Why Threads Should Tokenize

Meta’s new social media app threads embraces the fediverse, but the ultimate platform is TOKENIZED. Find out why here.

In a matter of of hours Meta’s new Twitter-esque social media app Threads filled with millions of users, cresting 50M accounts within a couple days of launch and putting the fediverse on the map. Back on Twitter conversations raged about the future of both apps, with some wondering out loud if Threads would fatally wound Musk’s $44B investment. This binary framing- the idea that there will be a singular “winner”- may be a great way to incentivize user adoption, but runs counter to the megatrend of the moment-diffusion- which suggests there will likely be many more platforms like Threads and far more “winners”. In the increasingly diffuse, multipolar landscape of the future the proverbial pie gets cut into many more slices and user value grows in proportion to a shrinking platform market cap. In the version of the future I hypothesize here, tokenization emerges as a crucial content management tool that helps organize an increasingly atomized social media landscape, where platforms become commoditized and creators emerge more powerful than ever. Let’s travel through the tokenized social media space and examine how the fediverse will alter the internet!

Friendster, MySpace, Facebook

Early social applications were nearly singular in their hegemony, rising and falling in dynastic fashion; Friendster was overcome by MySpace, which was dethroned by Facebook. In each period the dominant app sucked all the energy from rivals and vanquished competition. There simply wasn’t a notion of maintaining multiple accounts across platforms simultaneously because crucial critical mass existed in one ecosystem, creating content was too time consuming to duplicate or triplicate across communities, and each app’s unique formatting made the idea of scaling content distribution in the post-industrial sense functionally impossible. In this world the user was gifted the privilege of using the platform, the audience aggregating tool of the time, in exchange for her contributions to the platform- the very content that made that platform valuable. The effects of scale and cross-platform user friction created a monopoly, which in a lower-tech world where the development dollars necessary to build and maintain such a platform started in the 9-figure range, coerced users into accepting this bargain. Times have changed. Platforms are not so expensive to spin up, micro-communities are surging and creators are demanding more control. Enter the Fediverse.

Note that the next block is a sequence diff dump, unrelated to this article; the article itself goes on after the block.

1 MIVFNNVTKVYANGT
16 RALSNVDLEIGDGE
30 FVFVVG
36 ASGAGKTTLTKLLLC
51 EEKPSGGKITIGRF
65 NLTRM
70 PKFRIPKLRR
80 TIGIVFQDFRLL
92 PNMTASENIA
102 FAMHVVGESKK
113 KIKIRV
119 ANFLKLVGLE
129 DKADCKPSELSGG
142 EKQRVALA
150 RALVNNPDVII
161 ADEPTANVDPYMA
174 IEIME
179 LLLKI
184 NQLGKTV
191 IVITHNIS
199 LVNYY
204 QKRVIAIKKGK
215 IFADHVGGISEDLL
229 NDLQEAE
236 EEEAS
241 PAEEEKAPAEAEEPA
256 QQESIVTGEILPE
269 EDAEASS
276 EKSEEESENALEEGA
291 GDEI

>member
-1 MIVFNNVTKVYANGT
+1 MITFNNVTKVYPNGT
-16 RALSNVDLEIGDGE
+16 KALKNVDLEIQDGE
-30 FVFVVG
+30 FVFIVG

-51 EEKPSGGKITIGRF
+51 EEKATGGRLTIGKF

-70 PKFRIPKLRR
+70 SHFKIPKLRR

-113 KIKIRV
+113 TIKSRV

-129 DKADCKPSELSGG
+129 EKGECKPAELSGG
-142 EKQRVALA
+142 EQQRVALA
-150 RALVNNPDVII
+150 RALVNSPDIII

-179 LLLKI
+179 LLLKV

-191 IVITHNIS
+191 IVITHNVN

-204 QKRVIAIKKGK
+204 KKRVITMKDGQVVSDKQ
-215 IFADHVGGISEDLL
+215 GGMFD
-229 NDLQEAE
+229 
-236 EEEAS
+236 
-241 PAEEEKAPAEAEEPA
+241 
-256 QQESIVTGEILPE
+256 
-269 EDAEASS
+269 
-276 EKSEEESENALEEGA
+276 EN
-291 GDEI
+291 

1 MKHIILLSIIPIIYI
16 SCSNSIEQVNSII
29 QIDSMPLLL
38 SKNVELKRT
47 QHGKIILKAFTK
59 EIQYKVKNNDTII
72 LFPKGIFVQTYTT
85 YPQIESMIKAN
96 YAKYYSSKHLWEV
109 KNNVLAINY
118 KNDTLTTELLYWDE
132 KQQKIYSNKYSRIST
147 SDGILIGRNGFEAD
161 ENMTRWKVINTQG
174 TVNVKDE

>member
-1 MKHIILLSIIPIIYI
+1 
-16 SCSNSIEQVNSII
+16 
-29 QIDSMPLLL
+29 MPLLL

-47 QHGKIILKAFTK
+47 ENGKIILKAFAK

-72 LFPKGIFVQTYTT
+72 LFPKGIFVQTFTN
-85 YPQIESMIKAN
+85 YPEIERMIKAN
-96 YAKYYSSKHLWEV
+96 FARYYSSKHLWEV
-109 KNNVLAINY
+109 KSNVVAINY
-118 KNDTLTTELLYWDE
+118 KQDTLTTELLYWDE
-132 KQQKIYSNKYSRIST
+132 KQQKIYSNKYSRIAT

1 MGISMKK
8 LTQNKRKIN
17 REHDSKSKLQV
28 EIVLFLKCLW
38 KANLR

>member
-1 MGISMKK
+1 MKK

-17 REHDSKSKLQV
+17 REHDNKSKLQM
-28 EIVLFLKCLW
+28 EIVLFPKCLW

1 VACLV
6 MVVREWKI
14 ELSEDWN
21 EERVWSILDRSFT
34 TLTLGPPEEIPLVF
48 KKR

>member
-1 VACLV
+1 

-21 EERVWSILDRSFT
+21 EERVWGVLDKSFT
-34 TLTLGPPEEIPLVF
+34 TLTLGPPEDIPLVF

Threads will be Fediverse compatible

Fediverse; the social media multiverse

The fediverse can be thought of as a “content adapter”. It takes the standard components of social media posts- text, an image, a user handle or a video- along with the various activities of all social media platform users- post, repost, like, share- and standardizes them so they can be shared across any platform in the federation. So if they were members of the fediverse, a video posted to YouTube could be shared on Twitter with one click, and users on each platform would be totally unaware where the content originated. The content would format and behave as if ecosystem native, and the content creator could publish across any number of platforms simultaneously. This not only has the advantage of providing increased reach and more efficient scaling, it derisks the effects of deplatforming- a scourge that threatens to cripple any creator at any time for potentially no reason at all or altogether terrible reasons. This is a clear, decisive victory for creators and indicates a shift away from monopolistic social platforms.